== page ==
This major research instrumentation project is to acquire a high-performance Electron Beam Lithography system for research, education and broader impact in the Western New York region. The system uses an ultra-narrow beam of high energy electrons (1.8 nm wide) to define features on the scale of tens of nanometers. The unique capabilities of this advanced nanofabrication tool will enable crucial research in a broad range of fields spanning engineering, physics, chemistry, materials science and biology. The state-of-the-art tool will be installed at the University at Buffalo and provide both onsite and remote access to a large number of students, faculty, researchers and entrepreneurs across the region. The unique feature of the tool is the ability to define sub-10 nm dimension structures with fast writing speed over large areas. This feature is very important for cutting edge research in electronics and photonics. The aim is to rapidly translate the fundamental knowledge gained in academic laboratories to real world applications. Another feature of the tool is the ability to define nm structures on flexible substrates that are essential for biomedical applications. Undergraduate and graduate students in the engineering and science disciplines will have access to the tool. They will be trained in its use through courses and programs offered by the electrical engineering department at the University at Buffalo. The tool will enable cutting-edge research across computing, communications, healthcare, and education. The research opportunity given to undergraduate and graduate students will help build the skills of the future workforce for knowledge-based economy and maintain the economic competitiveness of the US. The tool will improve the research infrastructure in the western New York region and positively impact the economy of the region. The remote access feature will enable students to submit their designs for fabrication from any location. The instrument will also contribute to strong outreach programs in engineering and applied sciences. Investigators will provide mentorship to underrepresented students in science and engineering.

Electron beam lithography is an indispensable tool for advanced research in electronics, photonics, physics, and materials science. The tool will enable research in a broad range of topics: low power non-volatile high speed ferroelectric and magneto-electric based logic and memory devices for energy efficient data intensive computing applications; emerging low power and efficient quantum devices; nano-electronics based on two-dimensional (2D) materials; high power flexible electronics based on widebandgap semiconductors; room temperature THz devices based on coupling of optical phonons in III-V semiconductors to graphene plasmonic structures; understanding of the fundamental physics in correlated electron systems; THz plasmonic structures for chemical and biological sensing; graphene plasmonic array for THz communication; and characterization of 2D materials, heterointerfaces, and devices. These high impact research have applications that range from computing, communication, energy and health. It will also help in understanding fundamental physics in correlated materials and the switching dynamics in technologically important antiferromagnetic oxides. The proposed tool to be acquired will have large acceleration voltage, sub-10nm lithographic resolution, high beam position resolution, sub-20 nm stitching and overlay accuracy, tunable field size up to 3000 micrometers for high throughput writing, and height correction feature for writing on flexible substrates. These unique features are essential to carry out the proposed research.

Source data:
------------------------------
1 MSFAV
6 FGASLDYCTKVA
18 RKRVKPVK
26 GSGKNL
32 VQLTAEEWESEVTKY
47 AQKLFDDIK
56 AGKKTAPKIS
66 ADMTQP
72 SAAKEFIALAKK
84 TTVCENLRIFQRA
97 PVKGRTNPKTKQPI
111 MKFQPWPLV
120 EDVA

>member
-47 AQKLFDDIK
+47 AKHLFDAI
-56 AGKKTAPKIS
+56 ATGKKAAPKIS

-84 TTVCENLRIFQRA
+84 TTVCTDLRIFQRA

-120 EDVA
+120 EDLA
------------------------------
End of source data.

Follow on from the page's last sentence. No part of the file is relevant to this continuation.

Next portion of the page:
This award reflects NSF's statutory mission and has been deemed worthy of support through evaluation using the Foundation's intellectual merit and broader impacts review criteria.

National Science Foundation (NSF)
Division of Electrical, Communications and Cyber Systems (ECCS)
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Rosa Alejandra Lukaszew
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Suny at Buffalo
United States
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